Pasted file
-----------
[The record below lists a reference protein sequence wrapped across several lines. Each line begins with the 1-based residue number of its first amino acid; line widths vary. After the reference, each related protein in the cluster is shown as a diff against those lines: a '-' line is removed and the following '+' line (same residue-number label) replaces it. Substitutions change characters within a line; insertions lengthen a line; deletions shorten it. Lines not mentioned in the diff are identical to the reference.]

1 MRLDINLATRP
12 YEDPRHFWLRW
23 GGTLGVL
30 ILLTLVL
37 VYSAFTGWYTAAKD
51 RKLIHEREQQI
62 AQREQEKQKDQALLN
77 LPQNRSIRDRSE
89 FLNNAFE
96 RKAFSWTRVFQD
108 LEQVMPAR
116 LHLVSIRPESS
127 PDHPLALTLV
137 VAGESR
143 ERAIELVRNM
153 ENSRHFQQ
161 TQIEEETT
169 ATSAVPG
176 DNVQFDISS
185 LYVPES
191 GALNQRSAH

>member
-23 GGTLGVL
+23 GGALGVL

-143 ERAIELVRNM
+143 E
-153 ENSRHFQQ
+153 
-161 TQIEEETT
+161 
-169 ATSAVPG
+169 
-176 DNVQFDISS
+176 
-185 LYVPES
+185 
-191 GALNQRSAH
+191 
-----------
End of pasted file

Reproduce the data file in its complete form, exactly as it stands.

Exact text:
[The record below lists a reference protein sequence wrapped across several lines. Each line begins with the 1-based residue number of its first amino acid; line widths vary. After the reference, each related protein in the cluster is shown as a diff against those lines: a '-' line is removed and the following '+' line (same residue-number label) replaces it. Substitutions change characters within a line; insertions lengthen a line; deletions shorten it. Lines not mentioned in the diff are identical to the reference.]

1 MRLDINLATRP
12 YEDPRHFWLRW
23 GGTLGVL
30 ILLTLVL
37 VYSAFTGWYTAAKD
51 RKLIHEREQQI
62 AQREQEKQKDQALLN
77 LPQNRSIRDRSE
89 FLNNAFE
96 RKAFSWTRVFQD
108 LEQVMPAR
116 LHLVSIRPESS
127 PDHPLALTLV
137 VAGESR
143 ERAIELVRNM
153 ENSRHFQQ
161 TQIEEETT
169 ATSAVPG
176 DNVQFDISS
185 LYVPES
191 GALNQRSAH

>member
-23 GGTLGVL
+23 GGALGVL

-143 ERAIELVRNM
+143 E
-153 ENSRHFQQ
+153 
-161 TQIEEETT
+161 
-169 ATSAVPG
+169 
-176 DNVQFDISS
+176 
-185 LYVPES
+185 
-191 GALNQRSAH
+191 